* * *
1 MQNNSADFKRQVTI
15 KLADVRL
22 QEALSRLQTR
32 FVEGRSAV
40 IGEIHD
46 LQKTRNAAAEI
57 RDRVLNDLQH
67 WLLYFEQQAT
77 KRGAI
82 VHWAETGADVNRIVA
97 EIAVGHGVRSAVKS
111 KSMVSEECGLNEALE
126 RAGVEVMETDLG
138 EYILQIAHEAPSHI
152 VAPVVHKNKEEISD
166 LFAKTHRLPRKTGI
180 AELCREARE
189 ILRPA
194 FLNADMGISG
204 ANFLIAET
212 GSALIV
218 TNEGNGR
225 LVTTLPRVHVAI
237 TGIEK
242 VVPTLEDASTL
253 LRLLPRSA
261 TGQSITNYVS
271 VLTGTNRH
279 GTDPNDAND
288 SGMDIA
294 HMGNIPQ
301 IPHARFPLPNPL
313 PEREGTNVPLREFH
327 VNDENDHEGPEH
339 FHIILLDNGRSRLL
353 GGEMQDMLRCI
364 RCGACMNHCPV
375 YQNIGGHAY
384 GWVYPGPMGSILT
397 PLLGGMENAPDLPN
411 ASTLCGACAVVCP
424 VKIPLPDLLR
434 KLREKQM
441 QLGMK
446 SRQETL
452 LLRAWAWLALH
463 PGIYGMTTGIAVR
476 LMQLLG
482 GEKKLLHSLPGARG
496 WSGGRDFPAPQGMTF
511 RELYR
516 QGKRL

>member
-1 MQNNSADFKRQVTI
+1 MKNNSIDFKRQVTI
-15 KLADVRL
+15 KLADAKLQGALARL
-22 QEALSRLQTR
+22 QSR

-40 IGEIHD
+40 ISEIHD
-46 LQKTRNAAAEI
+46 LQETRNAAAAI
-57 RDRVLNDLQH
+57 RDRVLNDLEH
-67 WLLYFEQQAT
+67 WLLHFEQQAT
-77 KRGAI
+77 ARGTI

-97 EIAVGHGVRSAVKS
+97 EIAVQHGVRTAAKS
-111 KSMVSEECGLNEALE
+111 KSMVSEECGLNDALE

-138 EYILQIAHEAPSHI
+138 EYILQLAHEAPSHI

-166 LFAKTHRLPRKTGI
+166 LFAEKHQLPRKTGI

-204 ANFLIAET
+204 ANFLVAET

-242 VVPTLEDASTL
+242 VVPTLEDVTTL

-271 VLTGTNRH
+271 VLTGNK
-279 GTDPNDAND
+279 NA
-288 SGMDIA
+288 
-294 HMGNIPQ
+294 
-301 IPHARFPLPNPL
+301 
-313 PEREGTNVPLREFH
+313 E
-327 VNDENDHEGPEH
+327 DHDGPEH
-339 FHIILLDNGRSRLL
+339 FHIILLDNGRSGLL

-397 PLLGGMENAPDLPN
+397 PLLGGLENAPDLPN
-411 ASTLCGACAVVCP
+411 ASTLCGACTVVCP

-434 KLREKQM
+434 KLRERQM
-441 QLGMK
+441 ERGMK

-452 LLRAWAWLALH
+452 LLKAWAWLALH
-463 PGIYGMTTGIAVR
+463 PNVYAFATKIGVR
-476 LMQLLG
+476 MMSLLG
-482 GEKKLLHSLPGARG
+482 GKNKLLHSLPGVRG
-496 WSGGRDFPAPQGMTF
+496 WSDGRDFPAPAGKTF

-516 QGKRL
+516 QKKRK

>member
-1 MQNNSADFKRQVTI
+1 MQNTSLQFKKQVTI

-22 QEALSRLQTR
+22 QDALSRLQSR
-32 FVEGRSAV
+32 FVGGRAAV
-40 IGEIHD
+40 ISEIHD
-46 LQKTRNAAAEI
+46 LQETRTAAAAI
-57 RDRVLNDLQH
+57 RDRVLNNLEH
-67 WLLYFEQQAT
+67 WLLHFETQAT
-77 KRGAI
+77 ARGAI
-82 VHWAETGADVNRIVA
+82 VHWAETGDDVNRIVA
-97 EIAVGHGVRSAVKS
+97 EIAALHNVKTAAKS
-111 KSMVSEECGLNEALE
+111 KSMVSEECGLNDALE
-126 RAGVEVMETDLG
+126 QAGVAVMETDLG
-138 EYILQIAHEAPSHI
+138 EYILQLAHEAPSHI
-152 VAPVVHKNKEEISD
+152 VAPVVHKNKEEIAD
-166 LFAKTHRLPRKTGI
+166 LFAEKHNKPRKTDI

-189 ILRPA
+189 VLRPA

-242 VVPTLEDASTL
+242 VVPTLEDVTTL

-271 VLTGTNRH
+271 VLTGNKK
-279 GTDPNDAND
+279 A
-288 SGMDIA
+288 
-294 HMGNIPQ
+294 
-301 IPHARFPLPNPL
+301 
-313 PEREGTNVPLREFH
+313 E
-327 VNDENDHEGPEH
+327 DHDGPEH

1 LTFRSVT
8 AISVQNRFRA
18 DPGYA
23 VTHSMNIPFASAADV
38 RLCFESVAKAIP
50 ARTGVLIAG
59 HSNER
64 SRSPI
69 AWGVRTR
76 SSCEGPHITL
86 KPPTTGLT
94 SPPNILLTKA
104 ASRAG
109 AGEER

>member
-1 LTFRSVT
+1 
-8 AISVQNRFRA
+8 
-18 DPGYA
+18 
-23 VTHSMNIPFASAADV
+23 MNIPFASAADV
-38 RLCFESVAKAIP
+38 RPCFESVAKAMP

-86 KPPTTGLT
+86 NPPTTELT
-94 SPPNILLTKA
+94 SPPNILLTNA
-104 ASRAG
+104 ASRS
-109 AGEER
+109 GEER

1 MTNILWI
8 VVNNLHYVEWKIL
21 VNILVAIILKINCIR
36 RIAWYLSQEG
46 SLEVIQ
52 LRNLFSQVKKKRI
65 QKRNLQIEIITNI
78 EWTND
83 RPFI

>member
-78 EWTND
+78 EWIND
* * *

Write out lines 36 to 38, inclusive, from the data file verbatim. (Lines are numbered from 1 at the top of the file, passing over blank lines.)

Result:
353 GGEMQDMLRCI
364 RCGACMNHCPV
375 YQNIGGHAY